The overall awards winners have been announced in the 2016 Atkins Ciwem environmental photographer of the year competition, an annual international showcase for thought-provoking photography and video that tackles a wide range of environmental themes.
The environmental photographer of the year 2016 is awarded to Sara Lindström for her imposing photograph “Wildfire”.
Swedish-born Sara picked up photography while studying in South Africa, and is now based in the Canadian Rockies. Her projects have seen her travel across more than 50 countries, capturing the beauty of the more remote corners of the Earth. “It was an exceptionally warm day in July in southern Alberta when I came across this massive pinkish smoke plume rising high towards the sky. The big flames were thriving on the dry land and had me completely mesmerized in fear and awe”. (Photo by Sara Lindström/2016 EPOTY)
Luke Massey is awarded the young environmental photographer of the year 2016 for his bold photograph “Poser”.
“Peregrines were extirpated in Illinois in the 1960s but in the 1980s a reintroduction programme began and now 22 pairs nest in Chicago alone”, he explains. “One pair have chosen a Chicagoan’s condo balcony as their nest site and in 2015 I followed them as they raised four chicks to fledging”. Described by naturalist and broadcaster Chris Packham as an “exceptional young man”, Luke dedicates his photographic skills to drawing attention to the plight of wildlife under threat. (Photo by Luke Massey/2016 EPOTY)
The Atkins built environment award 2016 goes to Indian photojournalist S.L. Kumar Shanth for “Losing Ground to Manmade Disaster”, which depicts the damage being wrought on the coastline at Chennai, the biggest metropolis in southern India, by a combination of man-made and natural forces. (Photo by S.L. Shanth Kumar/2016 EPOTY)
The Ciwem changing climate award 2016 is presented to Sandra Hoyn for her moving photograph “Life Jackets on the Greek Island of Lesbos”.
Hoyn, a German photojournalist, concentrates on social, environmental and human rights issues. Her winning photograph depicts the discarded life vests used by refugees to cross to Greece from Turkey, and hints at the enormity of the crises and dangers faced by the refugees. (Photo by Sandra Hoyn/2016 EPOTY)
Pedram Yazdani wins the Forestry Commission England people, nature and economy Award 2016 for his arresting work “Sand”.
“The Salt Lake Urmia could be a symbol of what will happen soon to Iran – it is going to be dried out”, explains Yazdani. “The biggest salt lake in the Middle East, it now contains only 10% of the original amount of water, as a result both of climate change, and of dam and well construction”. (Photo by Pedram Yazdani/2016 EPOTY)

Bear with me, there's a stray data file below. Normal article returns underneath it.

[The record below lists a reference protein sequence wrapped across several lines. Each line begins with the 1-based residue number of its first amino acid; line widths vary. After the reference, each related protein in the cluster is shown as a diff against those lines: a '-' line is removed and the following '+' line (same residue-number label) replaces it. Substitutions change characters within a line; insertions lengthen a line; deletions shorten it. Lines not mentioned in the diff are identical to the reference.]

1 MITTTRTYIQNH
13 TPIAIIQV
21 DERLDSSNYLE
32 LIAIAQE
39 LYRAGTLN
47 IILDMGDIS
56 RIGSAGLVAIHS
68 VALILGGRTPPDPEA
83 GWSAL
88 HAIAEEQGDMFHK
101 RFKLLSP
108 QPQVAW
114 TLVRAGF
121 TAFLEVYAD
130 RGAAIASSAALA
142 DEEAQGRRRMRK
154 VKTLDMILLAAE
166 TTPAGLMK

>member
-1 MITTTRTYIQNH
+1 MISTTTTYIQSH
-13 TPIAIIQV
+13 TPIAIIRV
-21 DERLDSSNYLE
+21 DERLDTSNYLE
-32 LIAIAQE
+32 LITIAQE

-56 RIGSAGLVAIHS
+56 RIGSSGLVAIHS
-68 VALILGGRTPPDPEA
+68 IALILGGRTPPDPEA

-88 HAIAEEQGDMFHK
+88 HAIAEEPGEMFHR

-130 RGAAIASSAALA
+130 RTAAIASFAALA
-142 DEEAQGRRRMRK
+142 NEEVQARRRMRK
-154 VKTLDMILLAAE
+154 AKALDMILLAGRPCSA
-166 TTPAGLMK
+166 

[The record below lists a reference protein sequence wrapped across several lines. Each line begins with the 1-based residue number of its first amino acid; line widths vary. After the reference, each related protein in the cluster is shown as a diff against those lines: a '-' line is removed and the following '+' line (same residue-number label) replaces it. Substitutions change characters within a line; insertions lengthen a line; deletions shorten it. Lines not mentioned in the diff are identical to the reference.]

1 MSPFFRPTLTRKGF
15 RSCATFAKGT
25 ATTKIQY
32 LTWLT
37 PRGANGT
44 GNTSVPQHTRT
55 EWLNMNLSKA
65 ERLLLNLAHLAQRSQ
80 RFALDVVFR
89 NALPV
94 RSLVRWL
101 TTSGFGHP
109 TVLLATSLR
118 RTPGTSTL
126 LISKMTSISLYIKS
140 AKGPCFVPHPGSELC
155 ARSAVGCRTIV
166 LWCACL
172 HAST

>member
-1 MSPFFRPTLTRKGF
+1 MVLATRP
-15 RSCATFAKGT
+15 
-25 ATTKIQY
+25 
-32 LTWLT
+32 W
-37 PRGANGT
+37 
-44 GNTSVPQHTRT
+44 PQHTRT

Shortlisted: Pooyan Shadpoor, Houcheraghi. While walking along the shore of Larak, Iran – an island in the Persian Gulf – Shadpoor came across this luminous scene. The “magical lights of (the) plankton … enchanted me so that I snapped the shot”, he writes. (Photo by Pooyan Shadpoor/2016 EPOTY)
Shortlisted: Jonathan Fontaine. A baby on a camel and his family decided to move their camp of 10km to be closer to a river where there is some water left.
Ethiopia is experiencing its worst drought in 50 years as the direct result of El Niño. Some 75% of harvests have been lost, 1 million livestock have died, and 10 to 15 million people require emergency humanitarian food assistance, with 430,000 children experiencing severe malnutrition. (Photo by Jonathan Fontaine/2016 EPOTY)
Shortlisted: Moni Sankar. This cowboy in West Bengal, India, wanted to return his pet to shelter due to bad weather, but the pet did not agree. (Photo by Moni Sankar/2016 EPOTY)
Shortlisted: Steve Morgan. On Boxing day 2015, floods came to Hebden Bridge, a thriving ex-mill town in the Calder Valley, West Yorkshire. Flood sirens echoed around the Valley at 7.30am, alerting sleeping residents to the rising waters about to engulf the town. (Photo by Steve Morgan/2016 EPOTY)
Shortlisted: Björn Vaughn. Slamet is a builder in Palangka Raya, Central Kalimantan, Indonesia. All construction work had stopped due rampant peat fires blanketing the region in a toxic smog. He casts his net into a polluted canal, hoping to make a catch. “Better a dirt fish than no fish at all!” he says. (Photo by Björn Vaughn/2016 EPOTY)
Shortlisted: Emanuele Giovagnoli. Oil pipelines run along a bridge over the Shiripuno river in the Yasuni national park. Oil pipelines run through the Ecuadorian rainforest to transport oil from pumping stations to oil developments. (Photo by Emanuele Giovagnoli/2016 EPOTY)
Shortlisted: César Rodríguez. Artemio, 50 years old, applying pesticides at the tobacco fields in Mexico. He is applying a mixture of chemicals that if absorbed by his body, would put him in danger of losing his life. Normally these chemicals are prohibited, but not in these fields. (Photo by César Rodríguez/2016 EPOTY)
Shortlisted: Stuart Gleave. A large array of solar panels located on Tenerife’s southern coast. (Photo by Stuart Gleave/2016 EPOTY)
Shortlisted: Yuyang Liu. Two men were fishing in the pond of Xian village, in the centre of Guangzhou city, Guangdong, China, which epitomises China’s modern urbanisation. (Photo by Yuyang Liu/2016 EPOTY)